I had an sort of an interesting moment this weekend. While screwing around on the Internet, I happened upon this clip , (go ahead, watch it).
Sort of funny, right? Well I LOL’d, but then I started to wonder, could this video be a fake? Without really realizing it, I found myself dissecting the clip looking for deeper meaning – it looks older, so maybe it predates Internet pratfalls…but the grainy flim technique wreaks of post-production…but the guy does start screaming quite quickly and somewhat naturally…but maybe it’s a comedian and this is a stunt.
Whether the video is real or not isn’t the point. I realized that I was trying to figure out if the video was fake because its authenticity would determine whether or not i would share that video. (Meanwhile determining the clips authenticity was also some sort of odd meta puzzle in itself. If the clip is real, i’ve found internet gold. If its a fake and i share it, I’ve been duped making me the fool.
Why, I feel this way i really don’t know. What interesting to me is that this is an evolved reaction. Had I seen this clip 5 years ago, I would have probably emailed it to half my friends, dishing out a cheap laugh over email. But since i couldn’t decide if it was real, I couldn’t send it.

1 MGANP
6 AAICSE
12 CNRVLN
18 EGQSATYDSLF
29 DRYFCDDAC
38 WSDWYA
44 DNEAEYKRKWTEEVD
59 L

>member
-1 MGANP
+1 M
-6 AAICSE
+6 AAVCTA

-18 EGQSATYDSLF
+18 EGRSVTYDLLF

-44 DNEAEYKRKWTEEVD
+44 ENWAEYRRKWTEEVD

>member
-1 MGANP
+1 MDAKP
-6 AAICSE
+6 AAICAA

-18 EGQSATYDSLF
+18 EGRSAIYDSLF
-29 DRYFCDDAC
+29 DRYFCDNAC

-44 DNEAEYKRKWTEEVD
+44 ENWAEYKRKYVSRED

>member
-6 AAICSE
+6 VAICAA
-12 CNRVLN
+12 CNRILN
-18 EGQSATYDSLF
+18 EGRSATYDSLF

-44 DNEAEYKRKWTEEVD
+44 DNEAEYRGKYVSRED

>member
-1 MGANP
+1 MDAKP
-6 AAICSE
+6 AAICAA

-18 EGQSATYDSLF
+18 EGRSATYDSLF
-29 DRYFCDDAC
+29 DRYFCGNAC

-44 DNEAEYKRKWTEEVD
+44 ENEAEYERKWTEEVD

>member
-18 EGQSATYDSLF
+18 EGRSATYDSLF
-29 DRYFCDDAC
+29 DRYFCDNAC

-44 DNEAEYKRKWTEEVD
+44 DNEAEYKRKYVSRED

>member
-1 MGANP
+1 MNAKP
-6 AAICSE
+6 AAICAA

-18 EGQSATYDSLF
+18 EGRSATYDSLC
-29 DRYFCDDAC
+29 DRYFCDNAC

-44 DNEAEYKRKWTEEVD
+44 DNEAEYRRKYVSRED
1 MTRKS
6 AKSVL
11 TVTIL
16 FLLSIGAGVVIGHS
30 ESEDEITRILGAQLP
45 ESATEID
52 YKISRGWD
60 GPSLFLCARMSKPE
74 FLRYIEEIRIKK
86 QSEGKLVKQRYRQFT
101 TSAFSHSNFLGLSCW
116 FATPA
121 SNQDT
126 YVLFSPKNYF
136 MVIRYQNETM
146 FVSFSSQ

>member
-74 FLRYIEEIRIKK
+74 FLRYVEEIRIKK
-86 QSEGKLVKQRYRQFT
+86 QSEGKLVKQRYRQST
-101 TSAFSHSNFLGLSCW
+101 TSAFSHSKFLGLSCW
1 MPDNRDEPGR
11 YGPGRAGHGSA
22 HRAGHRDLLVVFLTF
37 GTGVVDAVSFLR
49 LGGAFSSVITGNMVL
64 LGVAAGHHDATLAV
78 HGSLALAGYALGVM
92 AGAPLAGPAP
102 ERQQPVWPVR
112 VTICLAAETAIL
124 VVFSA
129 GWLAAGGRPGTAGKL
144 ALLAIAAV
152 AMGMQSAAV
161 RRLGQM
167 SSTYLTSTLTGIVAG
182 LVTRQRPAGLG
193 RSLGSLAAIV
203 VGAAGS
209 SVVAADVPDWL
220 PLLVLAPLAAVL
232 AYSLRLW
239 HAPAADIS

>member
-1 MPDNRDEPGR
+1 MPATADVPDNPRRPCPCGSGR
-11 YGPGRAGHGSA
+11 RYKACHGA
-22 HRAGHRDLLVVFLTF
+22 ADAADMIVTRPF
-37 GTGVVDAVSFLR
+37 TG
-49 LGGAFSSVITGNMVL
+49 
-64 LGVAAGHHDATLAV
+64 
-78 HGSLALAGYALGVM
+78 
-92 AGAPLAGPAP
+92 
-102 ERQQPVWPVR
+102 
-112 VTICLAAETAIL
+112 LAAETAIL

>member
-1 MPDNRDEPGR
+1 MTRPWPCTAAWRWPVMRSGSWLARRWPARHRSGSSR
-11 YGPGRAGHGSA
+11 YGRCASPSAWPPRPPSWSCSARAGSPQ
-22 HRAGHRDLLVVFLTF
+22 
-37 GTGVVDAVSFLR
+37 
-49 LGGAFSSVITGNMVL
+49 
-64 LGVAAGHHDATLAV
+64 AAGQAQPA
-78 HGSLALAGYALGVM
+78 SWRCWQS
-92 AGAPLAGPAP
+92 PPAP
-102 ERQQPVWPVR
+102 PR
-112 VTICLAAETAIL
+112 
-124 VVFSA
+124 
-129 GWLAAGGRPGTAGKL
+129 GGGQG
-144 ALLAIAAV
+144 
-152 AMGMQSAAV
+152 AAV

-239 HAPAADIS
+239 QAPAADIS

It dawned on me that viral videos have changed how we consume online content. If we think someone has created something that only intends to trick us into spreading the idea to our network, we may actually not share it…which is the exact opposite effect the creators hoped for. Here’s the root of it. If we’re manipulated into sharing something, somehow we’re saying to our inner circle that we aren’t quick enough to recognize a fake. We care about authenticity because we don’t want to be tricked and we don’t want to trick our friends. This act of filtering/curating is a form of self-actualization – you don’t want to be associated with a fake.
All this made me wonder if it will become more difficult for media to be deemed share-worthy because authenticity and intention matter more and more as we build online identities. We’re in the early days of this movement, but this is playing out very rapidly. As our online identities continue to be more and more important to us, we will redefine what’s acceptable to share. Viral content as we know it now may become quickly become passÃ©.
I started to wonder if this self-editing phenomenon effects how we create media. Sharing is still happening, but the tricking people into spreading seems to be dangerous territory for your brand. Take this Domino’s video from CP+B. The video starts as a full-on, unflinching Christopher Guest lampoon of a pizza photo shoot. It driving straight for prime 2005 viral territory. Then, about hallway through the video a protagonist chef emerges to lead us away from the lampoon and toward the core message – ‘Dominos is the real deal, we don’t need a fancy photo shoot.’ This seems like an evolution of the style; teasing with the lampoon, but pulling back curtain before the joke finishes. The spot’s well done, but I keep wondering if it were only five years ago, would the spot have just been one solid lampoon that wanted to ‘go viral’?
In a very short span of time, i think we’re getting really good at rapidly adapting to the media we consume. Much of this seems driven by our own online identity – we are what we share. So this all sort of begs the question; does culture create the media, or does media create the culture?